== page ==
BISHOP EDWARD KING CHAPEL
Article Date: 01.01.2015
A Beautiful Fusion of Technology and Craftsmanship
Old historical heritage sites like Ripon College's Bishop Edward King Chapel speak high of its architects intelligent use of natural stone of high strength and beauty used to build it.
Very occasionally a building comes along which site so comfortably within in natural surroundings that it seems almost organics. Ripon College, which is a Theological in rural Oxfordshrie dates back to the 1850's. Bishop Edward King Chapel was funded by the sisters of the communities of St. John Baptist and the good shepherd and is named after Edward King who as a priest and then as a bishop was chaplain and then principal of Cuddesdon Theological College before becoming Bishop of Lincoln in 1885.
While the original structures by GE street are spread across a very generous and open site, it is immediately apparent that natural stone has been used extensively giving the building a common bond. The stone used 160 years ago would have been quarried locally but is no longer available. One of the reasons that the buildings, the chapel is one of two new buildings on the site, feel so at home within their surroundings in the meticulous detail that has gone into the stone selection embracing the extensive experience of Harrison Goldman Stone Consultants.
Peter Harrison, Chairman of Harrison Goldman, past president of Stone Federation Great Britain (SFGB) and a Deputy Chairman of the SFGB technical committee has great linking for natural stone. He feels that cast stone lacks the soul of natural stone which has a unique patina providing both a depth and a life of its own. The stone weathers giving the building a maturity and a very individual appearance. Bishop Edward King Chapel is one of the best projects says Peter Harrison. According to him it is at par with Diana Memorial and work on Buckingham Palace where he has been commissioned as the specialist natural stone consultant.
In his projects Peter Harrison has used natural stone, specially Clipsham Limestone from Stamford stone quarry, in his projects such as in oxford as well as in Kings College Chapel in Cambridge and in York Minster and Windsor Castle as for back as too years ago.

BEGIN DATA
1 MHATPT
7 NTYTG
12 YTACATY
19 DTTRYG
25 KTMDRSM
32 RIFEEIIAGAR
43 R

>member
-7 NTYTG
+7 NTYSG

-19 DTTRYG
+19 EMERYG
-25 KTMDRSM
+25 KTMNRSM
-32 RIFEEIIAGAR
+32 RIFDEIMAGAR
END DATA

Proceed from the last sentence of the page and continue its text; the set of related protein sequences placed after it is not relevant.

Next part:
The use of natural stone for the whole of the Bishop Edward King Chapel has enhanced both the building design and its serenity within its environment. The maternity of stone facades within the existing college buildings provide just enough of a contrasting back drop to provide centre stage for the new kind on the block and show it in its best light. Whist there was 3D Modeling and BIM and CADI good old fashioned craftsmanship involved in hard cutting the stone was involved in a large scale.
Commenting on Bishop Edward King Chapel, the college principal, Rev Canon Prof. Marlyn Perey said "The new Bishop Edward King Chapel sits at the heart of our worshiping community. It is not just a beautiful building but a work of art which touches the sprit and captures our hope for the church and the world and for the shaping of religious and spiritual life. We are delighted to not only have a building which serves the needs of the college but is also a shining piece of architecture".
Bishop Edward King Chapel bears testament to the incredible levels of specialist expertise that remain in the UK construction industry. Perhaps what is more important is that when many of the steel and glass structures have come and gone their will remain as a showcase not only of the 21st century technology and craftsmanship.